With the above and other objects in view, the present invention consists of the combination and arrangement of parts hereinafter more fully described, illustrated in the accompanying drawing and more particularly pointed out in the appended claims, it being understood that changes may be made in the form, size, proportions and minor details of construction without departing from the spirit or sacrificing any of the advantages of the invention.
FIG. 1 is a side view of a feeder according to the invention with the motor shown in cross section.
FIG. 2 is an isometric view of the vibratory feeder motor body and top plate removed.
Now with more particular reference to the drawings, electromagnetic vibratory feeder 10 is shown having base 11, tray 12 and hollow motor body 16.
Hollow motor body 16 has first opening 54 with first spring 14 extending across first opening 54 and having ends of spring 14 clamped between first bracket 26 and hollow motor body 16 by studs 51. Second spring 15 extends across second opening 55 and has its ends sandwhiched between hollow motor body 16 and second bracket 28 and clamped by studs 52 in threaded holes 56. First bracket 26 is supported on base 11 by resilient mount 40 and second bracket 28 is supported on base 11 by second resilient mount 41. Hollow motor body 16 also has third opening 22 in its top covered by plate 39.
Armature 20 is supported on non-magnetic casting 21. Non-magnetic casting 21 has its first end supported on an intermediate part of first spring 14 and clamped to bracket 27 by studs 37. The second end of casting 21 is attached to an intermediate part of second spring 15 by stud 37. Rare earth magnet 24 is supported on armature 20 between pole plates 23,25. Pole plates 23,25 are made of magnetic material.
Plate 39 is supported on motor frame 16 by studs 44 and covers the third opening in the top of motor frame 16. Laminated E-frame assembly 30 is fixed to plate 39. Plate 39 has enlarged holes 49 in its outer periphery that receive bolts 44 which threadably engage holes 48 in motor frame 16. Coil 34 is wound around leg 33.
Laminated E-frame assembly 30 has outer legs 31,32 and intermediate leg 33 with spaces between them. Pole plates 23,25 on armature 20 are received in spaces between intermediate leg 33 and outer legs 31,32. Enlarged holes 49 in plate 39 allow plate 39 with laminated E-frame assembly 30 attached to it to be adjusted laterally and longitudinally to adjust the air gap between pole plates 23,25 and legs 31,32,33 of laminated E-frame assembly 30.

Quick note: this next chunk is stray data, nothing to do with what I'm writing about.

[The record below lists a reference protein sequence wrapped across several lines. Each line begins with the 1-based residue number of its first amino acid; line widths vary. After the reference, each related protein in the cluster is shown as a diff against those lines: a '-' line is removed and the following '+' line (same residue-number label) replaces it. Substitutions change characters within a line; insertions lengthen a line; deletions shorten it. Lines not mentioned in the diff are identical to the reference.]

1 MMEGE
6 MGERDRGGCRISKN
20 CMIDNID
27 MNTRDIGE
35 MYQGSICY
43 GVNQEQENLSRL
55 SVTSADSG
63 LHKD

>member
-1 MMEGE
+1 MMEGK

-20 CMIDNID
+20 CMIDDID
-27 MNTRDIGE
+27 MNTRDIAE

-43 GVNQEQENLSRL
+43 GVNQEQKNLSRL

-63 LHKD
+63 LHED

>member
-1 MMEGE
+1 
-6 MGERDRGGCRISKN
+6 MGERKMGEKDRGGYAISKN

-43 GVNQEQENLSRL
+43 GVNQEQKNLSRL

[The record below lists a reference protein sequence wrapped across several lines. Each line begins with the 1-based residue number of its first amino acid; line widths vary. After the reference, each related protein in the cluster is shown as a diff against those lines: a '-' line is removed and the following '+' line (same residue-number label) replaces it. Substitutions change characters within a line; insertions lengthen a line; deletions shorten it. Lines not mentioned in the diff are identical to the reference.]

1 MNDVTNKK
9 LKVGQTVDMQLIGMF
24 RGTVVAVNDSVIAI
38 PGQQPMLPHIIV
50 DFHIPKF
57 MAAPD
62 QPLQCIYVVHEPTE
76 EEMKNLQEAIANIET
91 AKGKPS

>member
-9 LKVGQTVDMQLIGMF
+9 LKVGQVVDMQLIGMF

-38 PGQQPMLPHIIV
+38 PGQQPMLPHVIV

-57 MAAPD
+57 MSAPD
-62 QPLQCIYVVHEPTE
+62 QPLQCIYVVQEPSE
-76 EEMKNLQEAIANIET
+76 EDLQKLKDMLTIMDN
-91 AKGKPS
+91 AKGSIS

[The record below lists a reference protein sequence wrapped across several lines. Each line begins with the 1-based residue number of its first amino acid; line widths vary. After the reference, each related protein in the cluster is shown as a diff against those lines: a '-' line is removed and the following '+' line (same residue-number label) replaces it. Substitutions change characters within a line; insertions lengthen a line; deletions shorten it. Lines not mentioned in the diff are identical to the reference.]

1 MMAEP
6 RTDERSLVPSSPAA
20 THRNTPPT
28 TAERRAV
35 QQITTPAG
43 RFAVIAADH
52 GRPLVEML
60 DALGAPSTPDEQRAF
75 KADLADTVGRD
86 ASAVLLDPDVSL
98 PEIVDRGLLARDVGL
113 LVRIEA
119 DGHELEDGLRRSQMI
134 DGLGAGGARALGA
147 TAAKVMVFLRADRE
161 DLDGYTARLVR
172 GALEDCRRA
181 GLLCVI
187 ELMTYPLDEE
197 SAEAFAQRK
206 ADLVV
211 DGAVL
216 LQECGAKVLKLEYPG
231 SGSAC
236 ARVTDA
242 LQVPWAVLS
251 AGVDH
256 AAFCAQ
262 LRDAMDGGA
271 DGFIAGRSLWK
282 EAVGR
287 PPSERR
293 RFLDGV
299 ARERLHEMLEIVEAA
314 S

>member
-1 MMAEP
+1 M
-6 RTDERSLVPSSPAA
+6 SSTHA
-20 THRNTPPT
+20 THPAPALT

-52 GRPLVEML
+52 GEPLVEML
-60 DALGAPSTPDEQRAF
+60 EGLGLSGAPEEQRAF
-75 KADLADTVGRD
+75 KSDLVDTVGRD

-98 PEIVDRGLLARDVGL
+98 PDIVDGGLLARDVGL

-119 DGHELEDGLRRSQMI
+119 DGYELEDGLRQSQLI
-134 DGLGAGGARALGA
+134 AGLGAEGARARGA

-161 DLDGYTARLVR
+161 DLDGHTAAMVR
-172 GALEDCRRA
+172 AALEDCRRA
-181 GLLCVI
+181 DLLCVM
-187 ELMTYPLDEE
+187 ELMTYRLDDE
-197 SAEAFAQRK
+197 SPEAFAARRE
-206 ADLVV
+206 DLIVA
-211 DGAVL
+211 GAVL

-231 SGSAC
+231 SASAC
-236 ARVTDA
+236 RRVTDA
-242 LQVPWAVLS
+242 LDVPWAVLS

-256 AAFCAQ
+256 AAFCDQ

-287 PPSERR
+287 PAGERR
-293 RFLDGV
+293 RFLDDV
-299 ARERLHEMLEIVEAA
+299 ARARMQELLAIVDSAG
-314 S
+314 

Tray 12 is supported on bracket 27 and on tuning spring 13. Bracket 27 is clamped to an intermediate part of leaf spring 14 by stud 37. Bracket 27 is fixed to tray 12 by studs 52.
The tray stroke is controlled by changing the stiffness of tuning spring 13. Tuning spring 13 is attached to motor frame 16 and tray 12 by studs 51 and made up of a stack of several flat plate like spring leaves 18. The stiffness of tuning spring 13 can be increased by adding spring leaves 18 to tuning spring 13 and decreased by removing spring leaves 18 from tuning spring 13.
Applicant has discovered that an air gap of about 0.25 inches to accommodate a tray deflection of approximately 0.2 inches with 30 Hertz AC power applied to coil 34 is satisfactory for low density powder material, but tray deflection and air gap can be varied to achieve an individuals purpose.
The foregoing specification sets forth the invention in its preferred, practical forms but the structure shown is capable of modification within a range of equivalents without departing from the invention which is to be understood is broadly novel as is commensurate with the appended claims.
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|U.S. Classification||310/91, 198/769, 198/609, 310/89, 310/85, 310/86|
|International Classification||H02K33/16, B06B1/04|
|Cooperative Classification||H02K33/16, B06B1/045|
|European Classification||B06B1/04B, H02K33/16|
|Nov 29, 1996||AS||Assignment|
Owner name: ERIEZ MANUFACTURING COMPANY, PENNSYLVANIA
Free format text: ASSIGNMENT OF ASSIGNORS INTEREST;ASSIGNORS:FALCONER, THOMAS H.;CARNER, MARSHALL A.;SELVAGGI, JERRY A.;REEL/FRAME:008255/0070
Effective date: 19961120
|Nov 21, 2001||FPAY||Fee payment|
Year of fee payment: 4
|Nov 22, 2005||FPAY||Fee payment|
Year of fee payment: 8
|Dec 30, 2009||FPAY||Fee payment|
Year of fee payment: 12